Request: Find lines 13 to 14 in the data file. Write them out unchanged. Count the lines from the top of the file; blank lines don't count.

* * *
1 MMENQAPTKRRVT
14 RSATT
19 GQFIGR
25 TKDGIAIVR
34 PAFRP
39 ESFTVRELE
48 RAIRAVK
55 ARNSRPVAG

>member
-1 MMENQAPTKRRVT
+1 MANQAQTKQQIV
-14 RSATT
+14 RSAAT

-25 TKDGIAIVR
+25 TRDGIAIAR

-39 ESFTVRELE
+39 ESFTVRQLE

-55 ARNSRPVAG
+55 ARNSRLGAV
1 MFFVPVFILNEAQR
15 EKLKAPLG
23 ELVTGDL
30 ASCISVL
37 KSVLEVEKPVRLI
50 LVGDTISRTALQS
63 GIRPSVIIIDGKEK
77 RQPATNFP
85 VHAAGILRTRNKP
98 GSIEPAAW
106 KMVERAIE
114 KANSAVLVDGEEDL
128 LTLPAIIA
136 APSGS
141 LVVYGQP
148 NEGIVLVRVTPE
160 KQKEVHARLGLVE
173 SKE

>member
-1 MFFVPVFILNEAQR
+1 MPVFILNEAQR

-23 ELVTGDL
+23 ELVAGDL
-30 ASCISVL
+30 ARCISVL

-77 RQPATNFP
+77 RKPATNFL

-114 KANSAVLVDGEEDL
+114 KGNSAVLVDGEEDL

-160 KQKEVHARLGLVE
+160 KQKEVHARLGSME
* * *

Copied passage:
+14 RSAAT

-25 TKDGIAIVR